Novalog is an excellent drug, but requires a lot of insight and understanding in order not to be a danger to oneself. Many providers will not prescribe Novalog unless you are under a strictly supervised program with weekly reports to a nurse practicioner or physician. Novalog is a fast-acting insulin and it is very easy to get into trouble with it. The amount of Novalog injected depends upon the type of food and the number of calories in the portions ingested. If you eat at a senior center, for example, the number of calories each day from the "standard" meal is more-or-less exactly the same. In such a case, if you use Novalog, you titrate the dose to the "standard meal", and take several glucose readings before the injection and after the meal. This also assumes that you START OUT before the meal with approximately the SAME glucose level. Using Novalog safely requires a lot of thought and understanding. If in doubt, use a smaller dose. In general Novalog should not be used without taking blood sugar readings. If your meal varies the dose of Novalog must vary. That dose depends upon your weight and degree of diabetic disease. There is no "one formula fits all". A 220 pound person who eats an 800 calorie meal starting with a 140 reading will require a different dose than a 100 pound female eating the same 800 calorie meal starting with a glucose reading of 220. Basically you need to know what your glucose level is before injecting, the number of calories (approximately) you intend to digest, and from your past history (testing yourself after eating with small doses) knowing how your body reacts to the Novalog. And be very cautious if living alone when using Novalog.
I would be dead if I fallowed your advice.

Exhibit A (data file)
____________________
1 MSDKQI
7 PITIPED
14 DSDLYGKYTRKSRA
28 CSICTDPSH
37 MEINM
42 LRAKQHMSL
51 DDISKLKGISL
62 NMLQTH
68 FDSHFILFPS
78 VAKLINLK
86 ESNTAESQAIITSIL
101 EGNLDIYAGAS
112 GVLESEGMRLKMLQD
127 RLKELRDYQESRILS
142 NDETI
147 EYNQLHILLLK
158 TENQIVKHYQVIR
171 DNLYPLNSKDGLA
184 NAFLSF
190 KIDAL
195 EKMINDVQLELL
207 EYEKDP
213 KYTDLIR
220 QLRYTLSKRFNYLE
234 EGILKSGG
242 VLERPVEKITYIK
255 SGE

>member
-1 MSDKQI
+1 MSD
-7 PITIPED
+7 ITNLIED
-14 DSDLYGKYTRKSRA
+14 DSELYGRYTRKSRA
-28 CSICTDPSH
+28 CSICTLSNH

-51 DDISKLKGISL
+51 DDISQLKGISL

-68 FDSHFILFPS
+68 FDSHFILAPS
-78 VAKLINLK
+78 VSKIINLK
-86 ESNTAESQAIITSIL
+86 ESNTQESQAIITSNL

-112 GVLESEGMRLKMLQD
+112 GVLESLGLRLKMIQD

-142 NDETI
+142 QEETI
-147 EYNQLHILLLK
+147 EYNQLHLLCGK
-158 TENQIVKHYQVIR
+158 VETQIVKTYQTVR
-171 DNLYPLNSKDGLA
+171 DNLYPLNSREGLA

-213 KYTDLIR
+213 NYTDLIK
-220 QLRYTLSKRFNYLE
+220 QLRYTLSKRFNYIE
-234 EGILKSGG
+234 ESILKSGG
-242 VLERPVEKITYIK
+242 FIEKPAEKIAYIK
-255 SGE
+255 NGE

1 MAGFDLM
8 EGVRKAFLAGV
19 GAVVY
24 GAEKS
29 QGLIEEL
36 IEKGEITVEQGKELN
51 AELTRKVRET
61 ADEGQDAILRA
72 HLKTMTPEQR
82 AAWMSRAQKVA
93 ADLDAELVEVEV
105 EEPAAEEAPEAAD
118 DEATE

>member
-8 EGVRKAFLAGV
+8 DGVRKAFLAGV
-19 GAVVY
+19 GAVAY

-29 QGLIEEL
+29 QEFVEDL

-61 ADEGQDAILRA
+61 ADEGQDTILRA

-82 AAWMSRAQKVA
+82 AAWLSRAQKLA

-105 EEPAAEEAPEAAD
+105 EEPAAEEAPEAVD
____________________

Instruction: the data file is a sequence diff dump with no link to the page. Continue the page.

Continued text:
For us T2 the its the CARBS not the calories If I eat 100 calories of fat I take 0 novalog and have 0 BG rise If I eat 100 calories of carbs I will have a ~100 Point rise in BG or I take 9 IU of humalog.
you can start with the 500 rule That assumes you eat god knows how much carbs a day and you have no insulin resistance and you make no insulin... a lot of assumptions.
take BG before you eat COUNT your carbs start with the 500 rule (I know I bitched about that rule but gota start some place and its a safe place to start) take BG 1 hour 2 hour 3 hour after eating if your BG is higher than you before you eat you need more insulin. check this with several meals,
Do you know how much your BG goes up for 20 gr of carbs? do some tests. fast for 4 hours measure your BG eat 20gr of carbs, peanut butter/bread... measure 1/2/3/4 hours after eating.
do this several times in different days
take humalog to the 500 rule do the carb test again notice how much you BG is lower than the other tests Adj the humalog till your BG rise is minamul.
there is no quick answer, you have to find YOUR ratio the only way to find that is by testing.
Copyright 1994-2016 MedHelp International. All rights reserved.
MedHelp is a division of Aptus Health.
This site complies with the HONcode standard for trustworthy health information.
The Content on this Site is presented in a summary fashion, and is intended to be used for educational and entertainment purposes only. It is not intended to be and should not be interpreted as medical advice or a diagnosis of any health or fitness problem, condition or disease; or a recommendation for a specific test, doctor, care provider, procedure, treatment plan, product, or course of action. Med Help International, Inc. is not a medical or healthcare provider and your use of this Site does not create a doctor / patient relationship. We disclaim all responsibility for the professional qualifications and licensing of, and services provided by, any physician or other health providers posting on or otherwise referred to on this Site and/or any Third Party Site. Never disregard the medical advice of your physician or health professional, or delay in seeking such advice, because of something you read on this Site. We offer this Site AS IS and without any warranties. By using this Site you agree to the following Terms and Conditions. If you think you may have a medical emergency, call your physician or 911 immediately.